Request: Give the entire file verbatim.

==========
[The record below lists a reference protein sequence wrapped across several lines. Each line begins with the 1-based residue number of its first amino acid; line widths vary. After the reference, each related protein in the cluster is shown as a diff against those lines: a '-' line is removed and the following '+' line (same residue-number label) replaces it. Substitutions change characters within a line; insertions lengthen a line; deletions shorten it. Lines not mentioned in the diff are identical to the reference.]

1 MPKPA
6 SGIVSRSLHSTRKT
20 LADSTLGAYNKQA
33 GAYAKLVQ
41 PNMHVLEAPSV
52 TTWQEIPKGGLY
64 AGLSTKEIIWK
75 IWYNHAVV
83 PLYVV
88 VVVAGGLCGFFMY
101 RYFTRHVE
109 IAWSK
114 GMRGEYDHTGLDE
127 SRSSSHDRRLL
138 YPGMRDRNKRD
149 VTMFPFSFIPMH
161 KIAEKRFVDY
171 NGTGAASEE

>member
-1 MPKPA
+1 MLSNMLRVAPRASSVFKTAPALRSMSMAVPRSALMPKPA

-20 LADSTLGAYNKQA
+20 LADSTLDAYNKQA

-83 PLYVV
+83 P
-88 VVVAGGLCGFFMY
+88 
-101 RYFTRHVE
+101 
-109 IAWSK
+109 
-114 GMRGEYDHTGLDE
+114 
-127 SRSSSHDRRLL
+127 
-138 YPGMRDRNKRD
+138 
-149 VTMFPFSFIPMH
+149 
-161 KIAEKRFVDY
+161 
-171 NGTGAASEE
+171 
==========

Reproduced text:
[The record below lists a reference protein sequence wrapped across several lines. Each line begins with the 1-based residue number of its first amino acid; line widths vary. After the reference, each related protein in the cluster is shown as a diff against those lines: a '-' line is removed and the following '+' line (same residue-number label) replaces it. Substitutions change characters within a line; insertions lengthen a line; deletions shorten it. Lines not mentioned in the diff are identical to the reference.]

1 MPKPA
6 SGIVSRSLHSTRKT
20 LADSTLGAYNKQA
33 GAYAKLVQ
41 PNMHVLEAPSV
52 TTWQEIPKGGLY
64 AGLSTKEIIWK
75 IWYNHAVV
83 PLYVV
88 VVVAGGLCGFFMY
101 RYFTRHVE
109 IAWSK
114 GMRGEYDHTGLDE
127 SRSSSHDRRLL
138 YPGMRDRNKRD
149 VTMFPFSFIPMH
161 KIAEKRFVDY
171 NGTGAASEE

>member
-1 MPKPA
+1 MLSNMLRVAPRASSVFKTAPALRSMSMAVPRSALMPKPA

-20 LADSTLGAYNKQA
+20 LADSTLDAYNKQA

-83 PLYVV
+83 P
-88 VVVAGGLCGFFMY
+88 
-101 RYFTRHVE
+101 
-109 IAWSK
+109 
-114 GMRGEYDHTGLDE
+114 
-127 SRSSSHDRRLL
+127 
-138 YPGMRDRNKRD
+138 
-149 VTMFPFSFIPMH
+149 
-161 KIAEKRFVDY
+161 
-171 NGTGAASEE
+171 